The Perp Walk

Watching executives climb the courthouse steps became a spectator sport in 2002

It was a year of parades. Parades of CEOs, that is, being marched into courthouses and called before Congress. America hadn't been treated to the shameful sight of so many highly paid executives in custody since the Wall Street scandals of the 1980s. Some have bitten the bullet and acknowledged wrongdoing. Others are still loudly proclaiming their innocence. Here's a rundown of who was charged with what in 2002.

Former Tyco International Ltd. CEO L. DENNIS KOZLOWSKI, indicted first on sales-tax evasion charges, faced a second indictment, along with former CFO MARK H. SWARTZ, for allegedly stealing $600 million from Tyco (TYC ) through enterprise corruption involving stock fraud and unauthorized bonuses and loans. Through their attorneys, both have maintained they did nothing wrong. The scandals at Tyco reached the board as well: Former Director FRANK E. WALSH JR. pleaded guilty to securities fraud, repaying $20 million he had received--but never disclosed--for helping to broker an acquisition, plus a $2.5 million fine.

JOHN J. RIGAS, the 78-year-old founder and former CEO of cable company Adelphia Communications Corp., and his sons TIMOTHY and MICHAEL, both former executives there, were arrested in July on charges that they looted the company of more than $1 billion, using it as their "personal piggy bank." If convicted of the worst criminal charges, each family member could face up to 30 years in prison and millions of dollars in fines. They have pleaded not guilty.

Acknowledging "terrible mistakes" he had made, ImClone Systems Inc. (IMCL ) founder SAMUEL D. WAKSAL pleaded guilty in October to six charges, including securities fraud, perjury, and obstruction of justice, stemming from his role in a flurry of stock sales that occurred in late 2001, after he learned that the Food & Drug Administration was about to reject ImClone's application for approval of a new cancer drug. He faces seven to nine years in prison under federal sentencing guidelines.

Enron Corp.'s former chief financial officer, ANDREW S. FASTOW, pleaded not guilty in November to 78 criminal counts of fraud, conspiracy, money laundering, and obstruction of justice. He is accused of using special-purpose entities to hide debt and inflate profits while enriching himself, actions that led to the collapse of the energy company. His former lieutenant, MICHAEL J. KOPPER, pleaded guilty in August to conspiracy to commit wire fraud and money laundering. Kopper also disclosed that he had paid kickbacks to Fastow and his family in some of their secret deals. DAVID DUNCAN, Arthur Andersen LLP's partner on the Enron account, pleaded guilty in April to obstruction of justice for destroying key documents. He agreed to cooperate with government investigators building a case against Fastow and others.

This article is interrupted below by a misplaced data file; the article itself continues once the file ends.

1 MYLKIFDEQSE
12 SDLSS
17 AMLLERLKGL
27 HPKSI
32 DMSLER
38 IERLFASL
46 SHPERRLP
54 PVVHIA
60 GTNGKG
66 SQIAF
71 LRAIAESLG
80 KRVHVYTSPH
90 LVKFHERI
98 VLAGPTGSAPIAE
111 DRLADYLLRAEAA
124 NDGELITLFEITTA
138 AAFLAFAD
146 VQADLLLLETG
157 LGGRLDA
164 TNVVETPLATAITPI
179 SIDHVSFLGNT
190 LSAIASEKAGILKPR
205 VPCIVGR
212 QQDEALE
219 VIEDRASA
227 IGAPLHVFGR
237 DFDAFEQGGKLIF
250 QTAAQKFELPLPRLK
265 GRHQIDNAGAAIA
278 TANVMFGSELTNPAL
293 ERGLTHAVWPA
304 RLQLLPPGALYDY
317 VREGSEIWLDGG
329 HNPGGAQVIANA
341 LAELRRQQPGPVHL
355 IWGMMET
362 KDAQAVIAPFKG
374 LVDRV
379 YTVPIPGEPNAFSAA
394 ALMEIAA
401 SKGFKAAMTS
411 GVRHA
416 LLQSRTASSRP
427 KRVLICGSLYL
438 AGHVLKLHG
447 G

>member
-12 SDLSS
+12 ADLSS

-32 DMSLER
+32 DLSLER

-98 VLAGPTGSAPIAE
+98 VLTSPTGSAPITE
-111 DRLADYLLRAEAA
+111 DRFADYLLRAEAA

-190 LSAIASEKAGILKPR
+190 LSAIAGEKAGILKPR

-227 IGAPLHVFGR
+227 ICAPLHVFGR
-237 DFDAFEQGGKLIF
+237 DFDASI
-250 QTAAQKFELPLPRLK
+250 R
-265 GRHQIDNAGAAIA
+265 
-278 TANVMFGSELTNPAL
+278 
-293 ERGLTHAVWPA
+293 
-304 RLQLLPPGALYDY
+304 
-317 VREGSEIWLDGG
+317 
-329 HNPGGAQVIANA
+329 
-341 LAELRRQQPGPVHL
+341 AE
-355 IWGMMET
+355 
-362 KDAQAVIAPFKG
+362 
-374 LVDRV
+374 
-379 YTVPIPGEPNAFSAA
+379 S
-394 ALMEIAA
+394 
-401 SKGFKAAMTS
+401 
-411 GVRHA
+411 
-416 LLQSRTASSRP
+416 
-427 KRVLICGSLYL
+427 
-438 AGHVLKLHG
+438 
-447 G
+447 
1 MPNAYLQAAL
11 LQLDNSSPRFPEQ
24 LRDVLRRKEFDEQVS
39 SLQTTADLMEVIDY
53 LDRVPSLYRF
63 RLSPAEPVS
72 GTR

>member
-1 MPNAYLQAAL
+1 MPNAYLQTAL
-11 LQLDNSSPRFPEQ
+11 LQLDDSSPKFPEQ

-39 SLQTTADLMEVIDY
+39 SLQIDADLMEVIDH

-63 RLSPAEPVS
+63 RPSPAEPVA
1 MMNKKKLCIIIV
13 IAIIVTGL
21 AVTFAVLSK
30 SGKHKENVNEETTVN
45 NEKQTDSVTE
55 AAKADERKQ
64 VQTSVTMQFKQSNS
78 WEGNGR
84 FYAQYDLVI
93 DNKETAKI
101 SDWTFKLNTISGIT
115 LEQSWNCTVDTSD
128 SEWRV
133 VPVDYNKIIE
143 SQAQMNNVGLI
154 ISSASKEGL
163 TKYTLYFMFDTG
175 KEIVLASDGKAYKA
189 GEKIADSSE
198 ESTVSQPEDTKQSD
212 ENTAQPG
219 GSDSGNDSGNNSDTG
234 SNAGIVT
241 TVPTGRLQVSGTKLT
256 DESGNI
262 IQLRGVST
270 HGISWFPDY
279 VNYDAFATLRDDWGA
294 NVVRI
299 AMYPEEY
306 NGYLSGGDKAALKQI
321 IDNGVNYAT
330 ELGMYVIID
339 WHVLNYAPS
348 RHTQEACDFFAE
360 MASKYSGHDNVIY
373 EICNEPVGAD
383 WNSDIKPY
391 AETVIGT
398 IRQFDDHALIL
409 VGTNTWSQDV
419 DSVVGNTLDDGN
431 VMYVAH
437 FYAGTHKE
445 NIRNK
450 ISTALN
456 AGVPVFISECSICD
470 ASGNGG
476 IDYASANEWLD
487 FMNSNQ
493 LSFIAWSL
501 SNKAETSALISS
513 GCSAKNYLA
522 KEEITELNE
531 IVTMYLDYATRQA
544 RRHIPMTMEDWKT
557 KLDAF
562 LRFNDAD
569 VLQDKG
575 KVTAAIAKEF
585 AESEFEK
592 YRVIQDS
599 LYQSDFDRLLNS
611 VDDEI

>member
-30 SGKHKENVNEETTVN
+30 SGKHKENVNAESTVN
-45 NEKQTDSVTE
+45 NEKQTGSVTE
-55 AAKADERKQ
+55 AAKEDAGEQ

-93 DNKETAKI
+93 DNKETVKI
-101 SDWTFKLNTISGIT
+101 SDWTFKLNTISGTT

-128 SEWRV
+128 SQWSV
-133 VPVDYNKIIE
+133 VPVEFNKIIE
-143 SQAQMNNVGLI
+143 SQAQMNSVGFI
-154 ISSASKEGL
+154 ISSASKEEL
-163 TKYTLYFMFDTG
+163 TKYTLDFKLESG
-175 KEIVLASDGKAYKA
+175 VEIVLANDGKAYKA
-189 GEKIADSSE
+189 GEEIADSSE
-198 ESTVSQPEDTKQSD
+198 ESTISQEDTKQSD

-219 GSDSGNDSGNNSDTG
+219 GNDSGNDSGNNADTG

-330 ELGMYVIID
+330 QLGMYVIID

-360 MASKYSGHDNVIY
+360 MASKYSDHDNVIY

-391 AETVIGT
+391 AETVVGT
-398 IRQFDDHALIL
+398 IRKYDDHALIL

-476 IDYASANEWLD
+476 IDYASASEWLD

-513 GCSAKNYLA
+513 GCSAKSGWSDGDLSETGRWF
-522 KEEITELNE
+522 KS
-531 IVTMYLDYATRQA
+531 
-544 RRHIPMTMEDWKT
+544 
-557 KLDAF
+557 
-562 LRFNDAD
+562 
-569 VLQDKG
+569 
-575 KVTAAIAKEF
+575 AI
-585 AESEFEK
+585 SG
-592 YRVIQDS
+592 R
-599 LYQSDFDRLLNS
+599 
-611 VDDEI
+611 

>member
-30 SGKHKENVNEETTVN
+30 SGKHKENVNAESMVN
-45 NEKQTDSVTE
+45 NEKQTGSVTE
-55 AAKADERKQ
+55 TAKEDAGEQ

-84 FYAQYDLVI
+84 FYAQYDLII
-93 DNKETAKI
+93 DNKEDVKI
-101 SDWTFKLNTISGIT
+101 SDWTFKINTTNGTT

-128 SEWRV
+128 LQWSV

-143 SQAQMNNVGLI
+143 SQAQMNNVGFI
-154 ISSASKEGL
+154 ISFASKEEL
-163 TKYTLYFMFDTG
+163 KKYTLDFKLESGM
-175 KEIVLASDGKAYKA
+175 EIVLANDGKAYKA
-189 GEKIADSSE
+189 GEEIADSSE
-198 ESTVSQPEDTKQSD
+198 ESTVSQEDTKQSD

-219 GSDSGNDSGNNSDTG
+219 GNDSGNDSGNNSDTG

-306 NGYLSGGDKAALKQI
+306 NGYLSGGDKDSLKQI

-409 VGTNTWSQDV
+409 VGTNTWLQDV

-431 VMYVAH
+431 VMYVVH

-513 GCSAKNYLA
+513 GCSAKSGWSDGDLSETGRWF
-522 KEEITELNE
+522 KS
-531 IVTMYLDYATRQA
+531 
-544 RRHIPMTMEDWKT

Former WorldCom Inc. CFO SCOTT D. SULLIVAN pleaded not guilty to multiple fraud charges in connection with an accounting fraud of more than $9 billion that he is accused of engineering at the bankrupt telecommunications giant.

GARY MULGREW, GILES DARBY, and DAVID J. BERMINGHAM, three former National Westminster PLC bankers in London, were charged by a Texas grand jury with wire fraud stemming from a secret investment in an Enron partnership. Getting them extradited to the U.S. could be a challenge, though. Their lawyer has declined to comment.

In Munich, brothers THOMAS and FLORIAN HAFFA are on trial for allegedly misleading investors in their once high-flying media group, EM.TV, by knowingly releasing inaccurate forecasts in 2000 that included figures from deals that had not yet been done--and some that never came to fruition. The trial is the first under a new German law that makes it illegal to manipulate share prices. The brothers say they never intentionally lied and were unaware of the true financial state of EM.TV.

The four former top executives at drug retailer Rite Aid Corp. (RAD )--CEO MARTIN L. GRASS, Chief Counsel and Vice-President FRANKLIN C. BROWN, Executive Vice-President and Finance Chief FRANKLYN M. BERGONZI, and Executive Vice-President for Pharmacy Services ERIC S. SORKIN--pleaded not guilty to various combinations of charges in a 37-count criminal indictment in June that ranged from conspiracy to defraud to conspiracy to obstruct justice. Each faces as many as 10 years in prison for allegedly operating an illegal accounting scheme that triggered a $1.6 billion restatement of net income.

    Before it's here, it's on the Bloomberg Terminal.